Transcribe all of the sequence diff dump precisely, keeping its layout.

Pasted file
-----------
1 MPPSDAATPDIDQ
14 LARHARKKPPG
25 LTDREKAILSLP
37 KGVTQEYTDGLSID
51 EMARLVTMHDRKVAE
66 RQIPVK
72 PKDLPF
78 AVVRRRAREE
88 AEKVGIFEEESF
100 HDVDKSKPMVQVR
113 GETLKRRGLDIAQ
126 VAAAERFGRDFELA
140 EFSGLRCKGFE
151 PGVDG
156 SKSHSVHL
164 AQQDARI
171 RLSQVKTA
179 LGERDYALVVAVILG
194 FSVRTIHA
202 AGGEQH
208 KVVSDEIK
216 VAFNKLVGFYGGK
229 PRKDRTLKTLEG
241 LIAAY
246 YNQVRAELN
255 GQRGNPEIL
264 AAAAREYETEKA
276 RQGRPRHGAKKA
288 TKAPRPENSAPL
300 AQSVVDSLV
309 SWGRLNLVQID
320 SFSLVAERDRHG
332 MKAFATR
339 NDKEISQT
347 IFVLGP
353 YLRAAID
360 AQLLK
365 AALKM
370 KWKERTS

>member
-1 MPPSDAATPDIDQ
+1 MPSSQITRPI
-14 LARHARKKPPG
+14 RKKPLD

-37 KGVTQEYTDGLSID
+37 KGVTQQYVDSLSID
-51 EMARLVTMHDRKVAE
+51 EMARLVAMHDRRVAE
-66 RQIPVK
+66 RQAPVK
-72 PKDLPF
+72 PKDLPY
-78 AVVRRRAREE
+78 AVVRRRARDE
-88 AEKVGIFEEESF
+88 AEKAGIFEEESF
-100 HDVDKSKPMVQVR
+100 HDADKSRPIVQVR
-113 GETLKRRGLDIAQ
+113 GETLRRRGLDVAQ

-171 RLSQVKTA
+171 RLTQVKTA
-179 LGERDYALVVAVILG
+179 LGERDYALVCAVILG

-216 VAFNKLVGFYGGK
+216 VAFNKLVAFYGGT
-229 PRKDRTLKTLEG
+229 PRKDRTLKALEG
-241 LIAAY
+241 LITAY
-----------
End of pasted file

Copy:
1 MPPSDAATPDIDQ
14 LARHARKKPPG
25 LTDREKAILSLP
37 KGVTQEYTDGLSID
51 EMARLVTMHDRKVAE
66 RQIPVK
72 PKDLPF
78 AVVRRRAREE
88 AEKVGIFEEESF
100 HDVDKSKPMVQVR
113 GETLKRRGLDIAQ
126 VAAAERFGRDFELA
140 EFSGLRCKGFE
151 PGVDG
156 SKSHSVHL
164 AQQDARI
171 RLSQVKTA
179 LGERDYALVVAVILG
194 FSVRTIHA
202 AGGEQH
208 KVVSDEIK
216 VAFNKLVGFYGGK
229 PRKDRTLKTLEG
241 LIAAY
246 YNQVRAELN
255 GQRGNPEIL
264 AAAAREYETEKA
276 RQGRPRHGAKKA
288 TKAPRPENSAPL
300 AQSVVDSLV
309 SWGRLNLVQID
320 SFSLVAERDRHG
332 MKAFATR
339 NDKEISQT
347 IFVLGP
353 YLRAAID
360 AQLLK
365 AALKM
370 KWKERTS

>member
-1 MPPSDAATPDIDQ
+1 MPSSQITRPI
-14 LARHARKKPPG
+14 RKKPLD

-37 KGVTQEYTDGLSID
+37 KGVTQQYVDSLSID
-51 EMARLVTMHDRKVAE
+51 EMARLVAMHDRRVAE
-66 RQIPVK
+66 RQAPVK
-72 PKDLPF
+72 PKDLPY
-78 AVVRRRAREE
+78 AVVRRRARDE
-88 AEKVGIFEEESF
+88 AEKAGIFEEESF
-100 HDVDKSKPMVQVR
+100 HDADKSRPIVQVR
-113 GETLKRRGLDIAQ
+113 GETLRRRGLDVAQ

-171 RLSQVKTA
+171 RLTQVKTA
-179 LGERDYALVVAVILG
+179 LGERDYALVCAVILG

-216 VAFNKLVGFYGGK
+216 VAFNKLVAFYGGT
-229 PRKDRTLKTLEG
+229 PRKDRTLKALEG
-241 LIAAY
+241 LITAY